Seven Quick Takes: November News
1. This fall has been a particularly busy season for me, as I have been writing new book proposals, doing research for new books, participating in radio interviews, and reading and reviewing several new books. Here are some fabulous fall reads I hope you will enjoy as much as I have.
2. November started off with one of my favorite feast days of the year — All Saints’ Day. We sometimes think of sainthood and sanctity as being far removed for us, but these popular saints tell us how to find holiness in our daily lives.
3. On All Souls’ Day, November 2, Roman Catholics commemorate and pray for the holy souls in Purgatory, undergoing purification of their sins before entering heaven. It is a great act of charity to pray for the poor souls and it is very much needed. Learn ten ways to pray for the poor souls in purgatory, not only on All Souls’ Day, but throughout the month of November, which is dedicated to the holy souls, and throughout the year.
4. How did you celebrate All Hallows’ Eve? If you’re Catholic, you may want to try something new that is exciting and sacred at the same time. Read my post The Catholic Way of Celebrating All Hallows’ Eve. In the last paragraph, I describe our new Catholic family tradition.
5. On November 3, we celebrate the feast of St. Martin de Porres, a Peruvian Dominican Brother whose life of charity and devotion led to his canonization as the first black saint of the Americas.
Martin’s kindness and his love of prayer and humility helped him become friends with many people from all social classes, which enabled him to alleviate the sufferings of many. His popularity allowed him to use all of his extraordinary gifts to serve the poor and to work diligently to promote their cause.
Saint Martin’s love was shown equally to humans and to animals, including mice. Like St. Francis of Assisi, Martin treated animals as brothers and sisters and they did whatever he told them to do. He maintained a hospital for cats and dogs at his sister’s house. A close friend of St. Rose of Lima, Martin died in 1639 at the age of sixty and was canonized in 1962.
Saint Martin de Porres is the patron saint of: African Americans, barbers, bi-racial people, hair stylists, hotel-keepers, inter-racial justice, mixed-race people, Peru, poor people, public education, public health, race relations, racial harmony, social justice, and television.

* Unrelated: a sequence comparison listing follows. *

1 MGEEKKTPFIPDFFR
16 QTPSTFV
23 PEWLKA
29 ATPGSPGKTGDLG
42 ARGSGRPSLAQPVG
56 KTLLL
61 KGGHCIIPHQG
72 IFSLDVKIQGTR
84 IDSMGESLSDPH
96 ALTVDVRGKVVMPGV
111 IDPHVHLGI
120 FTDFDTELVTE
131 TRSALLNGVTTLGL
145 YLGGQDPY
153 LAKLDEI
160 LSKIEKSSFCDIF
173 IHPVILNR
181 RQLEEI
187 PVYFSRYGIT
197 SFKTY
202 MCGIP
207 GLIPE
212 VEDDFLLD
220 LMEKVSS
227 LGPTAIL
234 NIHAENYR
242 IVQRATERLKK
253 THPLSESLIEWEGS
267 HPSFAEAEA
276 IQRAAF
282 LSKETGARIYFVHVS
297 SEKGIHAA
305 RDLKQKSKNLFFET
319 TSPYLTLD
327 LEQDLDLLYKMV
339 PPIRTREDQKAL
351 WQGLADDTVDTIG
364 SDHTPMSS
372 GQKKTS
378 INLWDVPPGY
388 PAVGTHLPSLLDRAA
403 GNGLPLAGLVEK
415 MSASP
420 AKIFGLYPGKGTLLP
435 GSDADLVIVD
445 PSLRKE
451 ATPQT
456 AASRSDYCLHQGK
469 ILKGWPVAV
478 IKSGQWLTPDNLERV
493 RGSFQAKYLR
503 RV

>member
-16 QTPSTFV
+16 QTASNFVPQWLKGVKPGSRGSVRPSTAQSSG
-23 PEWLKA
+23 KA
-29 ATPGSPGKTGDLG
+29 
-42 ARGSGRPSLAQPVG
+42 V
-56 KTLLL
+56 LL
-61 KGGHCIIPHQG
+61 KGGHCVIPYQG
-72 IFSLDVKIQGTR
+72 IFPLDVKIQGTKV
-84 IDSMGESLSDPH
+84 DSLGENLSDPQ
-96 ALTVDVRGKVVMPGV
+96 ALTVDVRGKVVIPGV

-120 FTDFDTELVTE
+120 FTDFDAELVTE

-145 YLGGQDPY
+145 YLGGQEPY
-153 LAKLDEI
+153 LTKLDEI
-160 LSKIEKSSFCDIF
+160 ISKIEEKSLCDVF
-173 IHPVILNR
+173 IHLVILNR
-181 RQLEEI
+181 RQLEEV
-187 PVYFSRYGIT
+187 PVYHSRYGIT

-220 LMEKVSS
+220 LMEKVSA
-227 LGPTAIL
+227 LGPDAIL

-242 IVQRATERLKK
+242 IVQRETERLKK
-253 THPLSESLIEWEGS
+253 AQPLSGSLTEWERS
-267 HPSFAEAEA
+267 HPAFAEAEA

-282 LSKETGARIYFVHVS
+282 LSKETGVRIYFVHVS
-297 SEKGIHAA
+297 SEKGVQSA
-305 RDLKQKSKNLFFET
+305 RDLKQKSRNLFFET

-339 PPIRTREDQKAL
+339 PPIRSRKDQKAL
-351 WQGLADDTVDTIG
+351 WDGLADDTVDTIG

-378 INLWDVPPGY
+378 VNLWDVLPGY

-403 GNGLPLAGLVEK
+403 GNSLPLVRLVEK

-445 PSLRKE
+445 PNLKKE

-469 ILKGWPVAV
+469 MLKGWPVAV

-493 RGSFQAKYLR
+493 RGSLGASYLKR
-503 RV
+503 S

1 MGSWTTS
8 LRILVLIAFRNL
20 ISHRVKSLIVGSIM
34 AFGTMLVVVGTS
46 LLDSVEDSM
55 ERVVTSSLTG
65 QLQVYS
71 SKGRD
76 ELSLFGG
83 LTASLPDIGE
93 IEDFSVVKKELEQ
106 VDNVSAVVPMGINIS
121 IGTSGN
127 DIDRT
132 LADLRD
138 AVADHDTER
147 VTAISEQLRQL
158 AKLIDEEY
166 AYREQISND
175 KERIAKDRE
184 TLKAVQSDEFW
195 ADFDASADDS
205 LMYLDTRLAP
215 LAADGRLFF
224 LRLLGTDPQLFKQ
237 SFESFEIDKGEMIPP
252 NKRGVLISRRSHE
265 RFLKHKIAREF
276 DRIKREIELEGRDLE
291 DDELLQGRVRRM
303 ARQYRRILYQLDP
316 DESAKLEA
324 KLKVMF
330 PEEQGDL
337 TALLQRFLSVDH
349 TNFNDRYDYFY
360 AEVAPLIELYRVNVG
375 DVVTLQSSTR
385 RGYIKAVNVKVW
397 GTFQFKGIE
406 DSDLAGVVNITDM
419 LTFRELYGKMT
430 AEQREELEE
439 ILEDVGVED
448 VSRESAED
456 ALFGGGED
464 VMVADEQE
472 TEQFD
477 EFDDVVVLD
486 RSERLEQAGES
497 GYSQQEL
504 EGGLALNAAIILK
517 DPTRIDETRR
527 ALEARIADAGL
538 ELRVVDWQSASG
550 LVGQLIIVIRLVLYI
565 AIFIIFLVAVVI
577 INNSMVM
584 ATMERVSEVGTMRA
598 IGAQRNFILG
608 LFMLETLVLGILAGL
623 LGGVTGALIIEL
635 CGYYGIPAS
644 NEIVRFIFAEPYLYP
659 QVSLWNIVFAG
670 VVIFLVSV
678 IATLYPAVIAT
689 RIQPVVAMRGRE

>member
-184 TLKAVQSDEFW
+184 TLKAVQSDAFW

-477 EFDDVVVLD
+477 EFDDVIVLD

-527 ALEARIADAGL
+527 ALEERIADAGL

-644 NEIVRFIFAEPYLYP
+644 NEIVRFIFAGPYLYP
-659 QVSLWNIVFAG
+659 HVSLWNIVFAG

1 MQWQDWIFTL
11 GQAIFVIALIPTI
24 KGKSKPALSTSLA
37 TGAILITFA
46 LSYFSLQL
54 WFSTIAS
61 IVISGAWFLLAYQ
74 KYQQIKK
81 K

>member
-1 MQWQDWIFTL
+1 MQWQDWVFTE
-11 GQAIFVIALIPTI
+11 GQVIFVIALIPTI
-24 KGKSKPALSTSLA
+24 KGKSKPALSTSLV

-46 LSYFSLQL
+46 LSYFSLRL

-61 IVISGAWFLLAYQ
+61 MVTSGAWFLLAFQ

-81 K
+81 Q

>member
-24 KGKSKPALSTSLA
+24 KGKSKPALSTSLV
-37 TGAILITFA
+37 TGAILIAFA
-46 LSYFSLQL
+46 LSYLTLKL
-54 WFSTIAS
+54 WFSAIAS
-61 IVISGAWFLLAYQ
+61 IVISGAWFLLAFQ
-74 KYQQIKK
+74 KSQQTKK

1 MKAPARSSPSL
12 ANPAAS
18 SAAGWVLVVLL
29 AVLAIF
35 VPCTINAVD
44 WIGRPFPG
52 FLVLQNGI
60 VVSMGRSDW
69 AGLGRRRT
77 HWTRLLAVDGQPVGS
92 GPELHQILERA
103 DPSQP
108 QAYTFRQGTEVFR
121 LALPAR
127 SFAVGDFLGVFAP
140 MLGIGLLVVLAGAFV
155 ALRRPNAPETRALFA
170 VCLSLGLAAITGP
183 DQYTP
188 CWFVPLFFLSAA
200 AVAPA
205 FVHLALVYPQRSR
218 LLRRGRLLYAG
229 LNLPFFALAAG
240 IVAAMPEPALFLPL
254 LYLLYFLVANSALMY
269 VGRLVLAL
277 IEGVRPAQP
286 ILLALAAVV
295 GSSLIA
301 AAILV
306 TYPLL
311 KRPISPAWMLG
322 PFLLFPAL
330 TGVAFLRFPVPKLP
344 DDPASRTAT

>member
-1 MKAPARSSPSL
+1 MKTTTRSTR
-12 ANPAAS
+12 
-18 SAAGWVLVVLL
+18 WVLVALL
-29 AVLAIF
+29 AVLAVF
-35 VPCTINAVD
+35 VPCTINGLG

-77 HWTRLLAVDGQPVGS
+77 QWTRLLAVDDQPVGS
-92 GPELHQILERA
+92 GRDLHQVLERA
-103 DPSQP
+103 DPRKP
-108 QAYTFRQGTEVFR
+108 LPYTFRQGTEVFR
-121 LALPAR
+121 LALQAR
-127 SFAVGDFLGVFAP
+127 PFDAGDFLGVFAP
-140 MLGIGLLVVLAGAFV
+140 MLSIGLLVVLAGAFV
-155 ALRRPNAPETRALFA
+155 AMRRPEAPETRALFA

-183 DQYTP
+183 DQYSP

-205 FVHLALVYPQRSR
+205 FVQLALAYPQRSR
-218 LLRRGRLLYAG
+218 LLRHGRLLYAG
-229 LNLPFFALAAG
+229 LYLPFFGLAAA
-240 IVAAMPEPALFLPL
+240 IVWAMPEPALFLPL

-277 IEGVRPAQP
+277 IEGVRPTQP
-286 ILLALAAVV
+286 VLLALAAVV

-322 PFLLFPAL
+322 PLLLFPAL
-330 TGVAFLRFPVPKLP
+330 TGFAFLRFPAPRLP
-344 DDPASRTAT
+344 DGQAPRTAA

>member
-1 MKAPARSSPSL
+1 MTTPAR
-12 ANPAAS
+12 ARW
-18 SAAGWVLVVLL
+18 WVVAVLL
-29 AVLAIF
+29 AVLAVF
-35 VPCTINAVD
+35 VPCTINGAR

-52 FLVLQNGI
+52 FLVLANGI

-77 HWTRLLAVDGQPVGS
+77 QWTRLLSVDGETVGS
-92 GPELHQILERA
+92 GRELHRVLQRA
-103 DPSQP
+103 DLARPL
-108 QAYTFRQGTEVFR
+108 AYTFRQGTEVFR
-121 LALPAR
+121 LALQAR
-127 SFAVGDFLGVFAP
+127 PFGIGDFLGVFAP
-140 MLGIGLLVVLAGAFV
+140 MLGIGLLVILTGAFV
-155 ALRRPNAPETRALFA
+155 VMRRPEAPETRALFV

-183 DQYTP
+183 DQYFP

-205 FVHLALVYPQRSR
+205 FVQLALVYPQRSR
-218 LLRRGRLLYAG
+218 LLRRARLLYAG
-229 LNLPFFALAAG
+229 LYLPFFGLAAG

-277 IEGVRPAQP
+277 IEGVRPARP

6. November 8 is the feast of St. Elizabeth of the Trinity. A French discalced Carmelite nun, a mystic, a spiritual director, and a spiritual writer, she is the patron saint of sick people and of the loss of parents.
Elizabeth was born on July 18, 1880 in a military camp in the diocese of Bourges, France to Captain Joseph Catez and Marie Catez. Her father died when she was just seven, leaving her mother to raise Elizabeth and her sister.
Elizabeth was a determined, energetic, and popular young lady. She had a great love for God, and practiced a beautiful, but simple prayer life. At the same time, she had a bad temper as a child. However, this changed when she made her First Holy Communion just prior to her eleventh birthday. Thereafter, she eventually developed self-discipline and attained a deeper knowledge of God. She grew in her love for God and acquired an intense awareness of the Holy Trinity.
Elizabeth was blessed with many gifts. She was a talented pianist and had a flair for making friends, participating in a very active social life. At the same time, she never abandoned those who were in most need of her abilities. She sang in the choir, visited the sick, and taught catechism to children. Read more.
7. Here is a new book I am looking forward to reading. St. John Paul II is one of my top ten favorite saints and I always enjoy George Weigel’s works.
For more Quick Takes, please visit Kelly at This Ain’t The Lyceum.
Have a wonderful weekend!